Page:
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In the illustration we have a sketch of Sir Edwyn de Tudor going to rescue his love, who was held a captive by a neighbouring wicked baron.
Sir Edwyn calculated that if he rode at fifteen miles an hour he would arrive at the castle an hour too soon, while if he rode at ten miles an hour he would get there just an hour too late.
Now, it was of the first importance that he should arrive at the exact time appointed, in order that the rescue that he had planned should be a success, and the time of the tryst was five o'clock, when the captive would be taking afternoon tea.
The puzzle is to discover exactly how far Sir Edwyn de Tudor had to ride.
[Ref: ZBVT] Sir Edwyn De Tudor. From Amusements In Mathematics by Henry Ernest Dudeney (1917).
Hint: The gap between the two options is 2 hours.
Answer: The distance must have been sixty miles.
If Sir Edwyn left at noon and rode 15 miles an hour, he would arrive at four o'clock  an hour too soon. If he rode 10 miles an hour, he would arrive at six o'clock  an hour too late. But if he went at 12 miles an hour, he would reach the castle of the wicked baron exactly at five o'clock  the time appointed.
The text above is the answer given in the book, and below is a method of finding the answer.
If we call the distance to the castle, D and using the fact that Time = Distance ÷ Speed, we have:
Travelling at 15 mph:
Time1 = D ÷ 15 (an hour too soon)
Travelling at 10 mph:
Time2 = D ÷ 10 (an hour too late)
The time gap between these two times is 2 hours, therefore
Time2  Time1 = 2
D ÷ 10  D ÷ 15 = 2
Multiply throughout by 30:
3D  2D = 60
D = 60 miles.
Puzzle 2
A kind old gentleman decided to give 12 sweets to each of the girls in his town and 8 sweets to each of the boys.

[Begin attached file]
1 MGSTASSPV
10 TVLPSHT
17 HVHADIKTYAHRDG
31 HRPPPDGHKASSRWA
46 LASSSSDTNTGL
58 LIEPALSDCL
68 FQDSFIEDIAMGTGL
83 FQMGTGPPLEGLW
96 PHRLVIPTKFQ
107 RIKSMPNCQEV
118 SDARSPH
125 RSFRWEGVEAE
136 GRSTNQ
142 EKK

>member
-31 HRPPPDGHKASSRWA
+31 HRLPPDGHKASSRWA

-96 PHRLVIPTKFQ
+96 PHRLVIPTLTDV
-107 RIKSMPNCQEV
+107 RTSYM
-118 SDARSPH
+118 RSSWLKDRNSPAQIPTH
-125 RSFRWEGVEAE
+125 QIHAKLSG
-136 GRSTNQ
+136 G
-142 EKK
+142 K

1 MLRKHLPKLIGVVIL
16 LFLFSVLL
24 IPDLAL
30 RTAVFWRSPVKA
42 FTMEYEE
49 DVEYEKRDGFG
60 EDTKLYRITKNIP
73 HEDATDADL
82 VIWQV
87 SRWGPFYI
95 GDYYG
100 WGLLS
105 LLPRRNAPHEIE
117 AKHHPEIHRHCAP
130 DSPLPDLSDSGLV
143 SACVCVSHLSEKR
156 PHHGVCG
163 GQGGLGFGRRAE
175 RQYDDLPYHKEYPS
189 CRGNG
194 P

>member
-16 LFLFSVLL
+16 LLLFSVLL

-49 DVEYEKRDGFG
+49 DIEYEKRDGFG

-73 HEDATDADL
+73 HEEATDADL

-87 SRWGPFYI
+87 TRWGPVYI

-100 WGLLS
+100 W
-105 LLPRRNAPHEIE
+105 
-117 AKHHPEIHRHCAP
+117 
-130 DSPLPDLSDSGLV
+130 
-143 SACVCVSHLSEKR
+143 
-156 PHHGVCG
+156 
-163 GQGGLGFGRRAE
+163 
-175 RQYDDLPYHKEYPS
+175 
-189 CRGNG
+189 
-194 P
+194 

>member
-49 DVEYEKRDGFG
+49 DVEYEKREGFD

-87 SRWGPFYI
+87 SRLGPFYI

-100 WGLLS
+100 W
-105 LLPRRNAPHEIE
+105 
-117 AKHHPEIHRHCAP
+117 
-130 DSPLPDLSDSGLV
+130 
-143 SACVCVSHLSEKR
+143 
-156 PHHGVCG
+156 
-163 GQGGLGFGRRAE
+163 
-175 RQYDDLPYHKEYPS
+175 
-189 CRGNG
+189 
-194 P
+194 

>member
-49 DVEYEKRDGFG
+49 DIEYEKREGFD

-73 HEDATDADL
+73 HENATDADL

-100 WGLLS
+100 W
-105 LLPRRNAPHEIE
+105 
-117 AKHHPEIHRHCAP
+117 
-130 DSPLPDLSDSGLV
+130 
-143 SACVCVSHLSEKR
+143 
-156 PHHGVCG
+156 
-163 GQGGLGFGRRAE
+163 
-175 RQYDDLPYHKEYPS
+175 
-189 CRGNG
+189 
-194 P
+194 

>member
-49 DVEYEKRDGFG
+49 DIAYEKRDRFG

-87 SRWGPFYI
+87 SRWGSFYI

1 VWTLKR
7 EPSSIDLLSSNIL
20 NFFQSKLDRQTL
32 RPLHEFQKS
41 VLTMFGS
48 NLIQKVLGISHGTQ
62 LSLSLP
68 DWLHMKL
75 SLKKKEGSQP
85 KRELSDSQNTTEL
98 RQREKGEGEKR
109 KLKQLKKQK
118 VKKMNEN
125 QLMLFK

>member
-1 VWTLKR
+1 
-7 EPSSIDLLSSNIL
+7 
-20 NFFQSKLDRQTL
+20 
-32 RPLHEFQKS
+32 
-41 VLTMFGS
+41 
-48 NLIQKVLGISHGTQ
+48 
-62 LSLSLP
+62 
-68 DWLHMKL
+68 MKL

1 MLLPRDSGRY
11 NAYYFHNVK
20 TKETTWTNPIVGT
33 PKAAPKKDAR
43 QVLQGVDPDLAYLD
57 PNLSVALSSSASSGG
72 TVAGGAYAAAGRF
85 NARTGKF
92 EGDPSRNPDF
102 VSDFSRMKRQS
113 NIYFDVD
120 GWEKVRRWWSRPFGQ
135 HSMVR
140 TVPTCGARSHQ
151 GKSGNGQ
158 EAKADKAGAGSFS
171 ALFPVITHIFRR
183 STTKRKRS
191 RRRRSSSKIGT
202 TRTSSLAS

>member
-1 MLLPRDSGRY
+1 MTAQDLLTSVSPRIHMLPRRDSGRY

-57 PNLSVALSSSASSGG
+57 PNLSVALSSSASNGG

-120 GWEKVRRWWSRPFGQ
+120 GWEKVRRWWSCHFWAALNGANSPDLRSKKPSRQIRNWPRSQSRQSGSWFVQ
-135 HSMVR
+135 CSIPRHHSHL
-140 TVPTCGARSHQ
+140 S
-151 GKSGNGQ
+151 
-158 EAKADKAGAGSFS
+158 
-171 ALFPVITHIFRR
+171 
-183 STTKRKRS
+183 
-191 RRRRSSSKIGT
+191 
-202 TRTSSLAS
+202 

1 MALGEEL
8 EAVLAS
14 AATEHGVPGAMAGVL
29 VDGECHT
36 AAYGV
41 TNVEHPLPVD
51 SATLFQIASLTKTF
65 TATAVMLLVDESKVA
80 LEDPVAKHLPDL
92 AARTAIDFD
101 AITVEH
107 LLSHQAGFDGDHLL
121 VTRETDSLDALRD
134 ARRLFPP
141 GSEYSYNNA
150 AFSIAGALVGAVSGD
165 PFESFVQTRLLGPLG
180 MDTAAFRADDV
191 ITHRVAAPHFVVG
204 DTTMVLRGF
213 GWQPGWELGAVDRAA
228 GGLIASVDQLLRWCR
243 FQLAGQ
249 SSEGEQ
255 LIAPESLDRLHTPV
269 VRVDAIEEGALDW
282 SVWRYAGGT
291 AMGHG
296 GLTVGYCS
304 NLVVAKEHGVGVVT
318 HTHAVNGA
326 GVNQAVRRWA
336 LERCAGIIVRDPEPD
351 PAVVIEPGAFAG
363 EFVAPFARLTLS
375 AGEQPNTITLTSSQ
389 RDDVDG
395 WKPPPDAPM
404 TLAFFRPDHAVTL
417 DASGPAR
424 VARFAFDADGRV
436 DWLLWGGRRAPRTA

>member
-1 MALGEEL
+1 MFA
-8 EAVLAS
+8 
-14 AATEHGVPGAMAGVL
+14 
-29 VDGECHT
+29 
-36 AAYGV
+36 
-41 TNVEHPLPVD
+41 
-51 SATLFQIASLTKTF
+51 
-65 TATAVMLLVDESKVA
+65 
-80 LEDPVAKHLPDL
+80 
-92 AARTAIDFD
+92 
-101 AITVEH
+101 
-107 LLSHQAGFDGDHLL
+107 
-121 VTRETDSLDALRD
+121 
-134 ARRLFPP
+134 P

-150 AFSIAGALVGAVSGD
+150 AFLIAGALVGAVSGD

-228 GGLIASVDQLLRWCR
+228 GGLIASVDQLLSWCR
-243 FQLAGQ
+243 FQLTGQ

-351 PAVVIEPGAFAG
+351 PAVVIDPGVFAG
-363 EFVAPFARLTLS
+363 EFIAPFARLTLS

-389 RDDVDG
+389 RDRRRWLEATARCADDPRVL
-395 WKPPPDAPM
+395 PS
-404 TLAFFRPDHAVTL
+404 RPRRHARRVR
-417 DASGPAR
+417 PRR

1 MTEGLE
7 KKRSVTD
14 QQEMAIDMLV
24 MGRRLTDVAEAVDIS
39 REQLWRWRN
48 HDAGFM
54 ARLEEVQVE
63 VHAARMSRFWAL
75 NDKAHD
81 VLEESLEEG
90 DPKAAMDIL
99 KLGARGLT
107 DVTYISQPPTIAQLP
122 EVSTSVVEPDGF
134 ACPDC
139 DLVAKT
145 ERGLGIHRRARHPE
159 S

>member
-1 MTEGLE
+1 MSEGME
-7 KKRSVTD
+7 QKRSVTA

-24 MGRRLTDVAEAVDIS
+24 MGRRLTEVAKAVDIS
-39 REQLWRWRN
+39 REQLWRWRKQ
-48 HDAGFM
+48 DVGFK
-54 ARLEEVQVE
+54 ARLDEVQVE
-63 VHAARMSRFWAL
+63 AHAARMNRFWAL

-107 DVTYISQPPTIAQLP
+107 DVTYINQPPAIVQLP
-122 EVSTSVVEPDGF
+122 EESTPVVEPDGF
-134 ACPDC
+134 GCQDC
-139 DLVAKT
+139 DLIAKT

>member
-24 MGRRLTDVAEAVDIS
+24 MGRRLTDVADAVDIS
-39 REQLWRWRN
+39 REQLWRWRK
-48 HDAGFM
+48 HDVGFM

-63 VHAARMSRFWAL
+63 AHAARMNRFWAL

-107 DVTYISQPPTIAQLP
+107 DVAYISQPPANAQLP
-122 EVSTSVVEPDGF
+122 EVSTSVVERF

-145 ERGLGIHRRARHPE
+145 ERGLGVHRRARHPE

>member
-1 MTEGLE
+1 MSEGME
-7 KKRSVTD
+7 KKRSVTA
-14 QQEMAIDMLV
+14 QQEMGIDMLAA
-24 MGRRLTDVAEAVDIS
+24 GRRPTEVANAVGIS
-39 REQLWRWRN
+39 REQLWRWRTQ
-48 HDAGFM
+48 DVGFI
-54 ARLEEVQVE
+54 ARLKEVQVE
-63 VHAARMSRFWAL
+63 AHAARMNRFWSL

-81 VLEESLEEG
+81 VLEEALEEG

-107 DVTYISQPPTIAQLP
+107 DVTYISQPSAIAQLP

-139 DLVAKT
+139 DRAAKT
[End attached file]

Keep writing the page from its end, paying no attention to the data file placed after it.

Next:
Of the 612 children in his town, only half the girls and three quarters of the boys took the sweets.
How many sweets did the kind old gentleman have to buy?
Hint: The number of boys and girls doesn't matter.
Answer: 3,672.
The actual number of girls and boys doesn't actually matter!
If all of the children were girls then half of them (306) would be given 12 sweets:
306 x 12 = 3672
If all of the children were boys then three quarters of them (459) would be given 8 sweets:
459 x 8 = 3672
If there were 512 girls (so 256 would get 12 sweets = 3072) and 100 boys (so 75 would get 8 sweets = 600):
256 x 12 + 75 x 8 = 3672
We can change the numbers of girls and boys, but it doesn't change the answer. The reason for this lies in the fact that 1/2 girls x 12 sweets = 3/4 boys x 8 sweets (both are 6).
Puzzle 3
A large fresh water reservoir has two types of drainage system: small pipes and large pipes.
6 large pipes, on their own, can drain the reservoir in 12 hours.
3 large pipes and 9 small pipes, at the same time, can drain the reservoir in 8 hours.
How long will 5 small pipes, on their own, take to drain the reservoir?
Hint: The exact size of the pipes and reservoir does not matter.
Answer: 21 hours and 36 minutes.
The exact size of the pipes and reservoir does not matter. If we label the large pipes L, the small pipes S and if the reservoir has a total of T litres, then:
T ÷ 6L = 12 which means L = T ÷ 72
and
T ÷ (3L + 9S) = 8 which means that S = T ÷ 108
we want
T ÷ 5S which gives 108 ÷ 5 hours = 21.6 hours = 21 hours and 36 minutes.
Puzzle 4
Last weekend I was given my pocket money, which is meant to last me all week.
On Monday, I spent a quarter of my money on clothes.
On Tuesday, I spent one third of my remaining money on a CD.
On Wednesday I spent half of my remaining money on sweets.
Finally on Thursday I spent my last £1.25 on a comic.
On Wednesday I had £1.25 x (1 ÷ one half) = £2.50.
On Tuesday I had £2.50 x (1 ÷ two thirds) = £3.75.
On Monday I had £3.75 x (1 ÷ three quarters) = £5.00.
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